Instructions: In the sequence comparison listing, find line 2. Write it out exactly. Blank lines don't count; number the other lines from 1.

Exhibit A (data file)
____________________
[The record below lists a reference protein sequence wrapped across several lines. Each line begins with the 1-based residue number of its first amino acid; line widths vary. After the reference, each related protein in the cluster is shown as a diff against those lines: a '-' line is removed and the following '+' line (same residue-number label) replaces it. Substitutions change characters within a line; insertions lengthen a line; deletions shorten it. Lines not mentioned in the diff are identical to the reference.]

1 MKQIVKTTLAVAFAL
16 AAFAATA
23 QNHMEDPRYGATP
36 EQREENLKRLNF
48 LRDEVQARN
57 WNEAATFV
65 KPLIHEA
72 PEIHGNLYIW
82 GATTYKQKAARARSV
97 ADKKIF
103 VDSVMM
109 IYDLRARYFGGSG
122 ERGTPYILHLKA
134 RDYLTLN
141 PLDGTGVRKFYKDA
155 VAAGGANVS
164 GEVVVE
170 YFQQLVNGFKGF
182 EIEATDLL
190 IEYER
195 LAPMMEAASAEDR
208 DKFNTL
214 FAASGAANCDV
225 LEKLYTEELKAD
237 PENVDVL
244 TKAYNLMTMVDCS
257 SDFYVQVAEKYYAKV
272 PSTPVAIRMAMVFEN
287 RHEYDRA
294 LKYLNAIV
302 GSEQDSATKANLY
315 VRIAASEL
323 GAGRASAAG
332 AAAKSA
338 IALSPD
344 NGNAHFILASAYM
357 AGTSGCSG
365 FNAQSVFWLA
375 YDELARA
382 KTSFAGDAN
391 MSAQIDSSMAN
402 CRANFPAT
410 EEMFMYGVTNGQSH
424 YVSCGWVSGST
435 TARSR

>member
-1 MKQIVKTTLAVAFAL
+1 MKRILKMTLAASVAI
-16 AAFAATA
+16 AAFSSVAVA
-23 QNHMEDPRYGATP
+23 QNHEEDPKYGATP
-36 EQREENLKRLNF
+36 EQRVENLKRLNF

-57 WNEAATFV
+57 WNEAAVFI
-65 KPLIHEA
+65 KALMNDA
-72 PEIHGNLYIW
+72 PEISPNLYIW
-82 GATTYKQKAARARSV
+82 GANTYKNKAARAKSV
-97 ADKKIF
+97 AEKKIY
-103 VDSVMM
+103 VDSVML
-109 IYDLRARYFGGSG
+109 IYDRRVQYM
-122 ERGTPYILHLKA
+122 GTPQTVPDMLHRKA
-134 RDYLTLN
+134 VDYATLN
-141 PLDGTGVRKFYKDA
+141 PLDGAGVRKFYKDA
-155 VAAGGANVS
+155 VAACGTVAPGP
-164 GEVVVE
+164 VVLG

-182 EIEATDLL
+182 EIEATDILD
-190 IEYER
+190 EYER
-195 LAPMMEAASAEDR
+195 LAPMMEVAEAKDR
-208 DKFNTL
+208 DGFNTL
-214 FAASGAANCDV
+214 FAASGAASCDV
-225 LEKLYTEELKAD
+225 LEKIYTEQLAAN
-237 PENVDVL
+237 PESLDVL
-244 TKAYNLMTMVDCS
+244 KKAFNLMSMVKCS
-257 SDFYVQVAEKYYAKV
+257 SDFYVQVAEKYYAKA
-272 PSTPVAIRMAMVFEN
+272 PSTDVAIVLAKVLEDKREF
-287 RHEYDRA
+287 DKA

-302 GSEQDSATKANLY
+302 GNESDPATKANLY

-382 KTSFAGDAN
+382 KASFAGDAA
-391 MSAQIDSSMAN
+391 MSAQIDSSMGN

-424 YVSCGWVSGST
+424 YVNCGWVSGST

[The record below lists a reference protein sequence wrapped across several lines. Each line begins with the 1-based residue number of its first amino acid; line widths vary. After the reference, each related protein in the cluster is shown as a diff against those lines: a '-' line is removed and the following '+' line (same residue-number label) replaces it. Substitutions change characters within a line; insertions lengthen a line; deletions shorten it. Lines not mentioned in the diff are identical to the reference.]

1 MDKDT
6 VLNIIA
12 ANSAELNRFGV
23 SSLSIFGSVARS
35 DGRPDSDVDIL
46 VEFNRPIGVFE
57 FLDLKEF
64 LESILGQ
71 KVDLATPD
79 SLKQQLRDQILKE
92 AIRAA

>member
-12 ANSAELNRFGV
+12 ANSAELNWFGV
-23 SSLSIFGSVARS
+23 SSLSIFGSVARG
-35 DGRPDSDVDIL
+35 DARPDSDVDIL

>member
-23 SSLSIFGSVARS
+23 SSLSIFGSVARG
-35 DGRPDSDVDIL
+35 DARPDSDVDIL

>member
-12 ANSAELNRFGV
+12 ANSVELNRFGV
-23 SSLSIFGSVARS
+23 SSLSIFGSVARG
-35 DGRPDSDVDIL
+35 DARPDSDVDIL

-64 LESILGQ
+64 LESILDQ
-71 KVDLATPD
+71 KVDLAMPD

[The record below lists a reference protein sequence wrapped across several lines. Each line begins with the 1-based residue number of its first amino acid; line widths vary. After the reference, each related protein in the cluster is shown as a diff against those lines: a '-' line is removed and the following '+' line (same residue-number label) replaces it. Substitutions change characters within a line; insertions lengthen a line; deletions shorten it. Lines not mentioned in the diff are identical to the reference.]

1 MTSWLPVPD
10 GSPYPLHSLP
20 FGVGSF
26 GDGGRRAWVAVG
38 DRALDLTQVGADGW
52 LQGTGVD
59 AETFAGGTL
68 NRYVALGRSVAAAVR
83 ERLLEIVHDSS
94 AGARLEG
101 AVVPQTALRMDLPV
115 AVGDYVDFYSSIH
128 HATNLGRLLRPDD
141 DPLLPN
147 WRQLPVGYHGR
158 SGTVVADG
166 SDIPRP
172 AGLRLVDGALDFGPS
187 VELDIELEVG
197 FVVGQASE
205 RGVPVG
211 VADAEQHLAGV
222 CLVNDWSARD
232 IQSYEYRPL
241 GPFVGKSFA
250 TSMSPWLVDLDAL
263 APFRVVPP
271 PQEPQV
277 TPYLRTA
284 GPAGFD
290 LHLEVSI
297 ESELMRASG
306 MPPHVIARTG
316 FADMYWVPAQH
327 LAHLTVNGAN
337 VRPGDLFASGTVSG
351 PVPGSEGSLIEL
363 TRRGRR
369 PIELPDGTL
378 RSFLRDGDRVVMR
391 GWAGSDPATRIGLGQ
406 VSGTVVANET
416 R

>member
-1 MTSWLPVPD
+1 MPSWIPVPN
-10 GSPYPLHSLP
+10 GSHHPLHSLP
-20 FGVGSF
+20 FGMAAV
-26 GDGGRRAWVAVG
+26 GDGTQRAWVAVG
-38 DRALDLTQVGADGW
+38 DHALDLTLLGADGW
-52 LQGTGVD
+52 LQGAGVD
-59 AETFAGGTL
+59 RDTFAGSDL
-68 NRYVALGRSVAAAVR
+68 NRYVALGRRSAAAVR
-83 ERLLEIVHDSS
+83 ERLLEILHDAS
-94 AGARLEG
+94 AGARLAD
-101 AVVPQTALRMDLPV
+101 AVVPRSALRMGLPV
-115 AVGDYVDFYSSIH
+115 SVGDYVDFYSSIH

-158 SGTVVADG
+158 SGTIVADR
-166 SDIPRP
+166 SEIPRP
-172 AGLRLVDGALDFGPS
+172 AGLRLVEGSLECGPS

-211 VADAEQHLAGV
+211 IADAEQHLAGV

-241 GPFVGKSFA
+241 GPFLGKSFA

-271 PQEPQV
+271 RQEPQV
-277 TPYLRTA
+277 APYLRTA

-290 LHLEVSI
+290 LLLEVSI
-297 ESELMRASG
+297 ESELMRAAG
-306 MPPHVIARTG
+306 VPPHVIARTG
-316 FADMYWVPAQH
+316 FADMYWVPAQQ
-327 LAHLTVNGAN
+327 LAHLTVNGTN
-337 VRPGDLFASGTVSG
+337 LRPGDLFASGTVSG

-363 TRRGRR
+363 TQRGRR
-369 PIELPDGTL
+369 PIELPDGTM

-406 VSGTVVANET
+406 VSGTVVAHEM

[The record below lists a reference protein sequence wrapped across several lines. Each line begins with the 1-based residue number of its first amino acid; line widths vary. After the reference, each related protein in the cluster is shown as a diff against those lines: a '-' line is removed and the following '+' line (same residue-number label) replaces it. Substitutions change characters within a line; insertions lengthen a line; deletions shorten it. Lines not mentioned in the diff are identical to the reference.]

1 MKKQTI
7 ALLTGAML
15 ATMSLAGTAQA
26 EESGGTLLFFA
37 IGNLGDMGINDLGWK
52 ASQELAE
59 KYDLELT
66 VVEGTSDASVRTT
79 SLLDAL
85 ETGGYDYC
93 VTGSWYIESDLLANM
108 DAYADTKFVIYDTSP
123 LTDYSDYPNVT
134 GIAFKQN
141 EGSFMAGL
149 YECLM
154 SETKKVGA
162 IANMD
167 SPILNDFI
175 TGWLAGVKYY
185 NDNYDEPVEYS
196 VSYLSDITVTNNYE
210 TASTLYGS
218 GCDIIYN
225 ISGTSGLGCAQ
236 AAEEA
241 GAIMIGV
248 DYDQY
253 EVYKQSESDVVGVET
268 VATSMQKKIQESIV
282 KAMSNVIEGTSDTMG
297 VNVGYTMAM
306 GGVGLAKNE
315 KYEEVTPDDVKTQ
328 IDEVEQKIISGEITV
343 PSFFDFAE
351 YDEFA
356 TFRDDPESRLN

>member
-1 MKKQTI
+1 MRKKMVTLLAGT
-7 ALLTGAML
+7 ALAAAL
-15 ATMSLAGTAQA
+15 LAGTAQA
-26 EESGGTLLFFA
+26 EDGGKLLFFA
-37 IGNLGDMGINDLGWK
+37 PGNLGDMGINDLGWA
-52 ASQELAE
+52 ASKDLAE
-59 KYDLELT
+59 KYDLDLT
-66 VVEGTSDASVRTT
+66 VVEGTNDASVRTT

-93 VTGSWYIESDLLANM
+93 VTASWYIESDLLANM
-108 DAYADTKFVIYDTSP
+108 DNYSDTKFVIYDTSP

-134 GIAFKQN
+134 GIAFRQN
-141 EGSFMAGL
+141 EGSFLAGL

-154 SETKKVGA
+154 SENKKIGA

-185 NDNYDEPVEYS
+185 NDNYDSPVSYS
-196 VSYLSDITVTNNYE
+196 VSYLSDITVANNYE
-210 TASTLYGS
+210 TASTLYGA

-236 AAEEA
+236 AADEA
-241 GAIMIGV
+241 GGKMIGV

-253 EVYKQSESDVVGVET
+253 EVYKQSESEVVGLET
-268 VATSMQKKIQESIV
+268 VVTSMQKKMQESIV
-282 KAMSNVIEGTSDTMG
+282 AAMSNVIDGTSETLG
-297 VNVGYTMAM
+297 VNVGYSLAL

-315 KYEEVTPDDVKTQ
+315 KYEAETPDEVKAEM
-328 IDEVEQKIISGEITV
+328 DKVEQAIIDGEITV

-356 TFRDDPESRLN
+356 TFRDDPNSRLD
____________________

1 MKQIVKTTLAVAFAL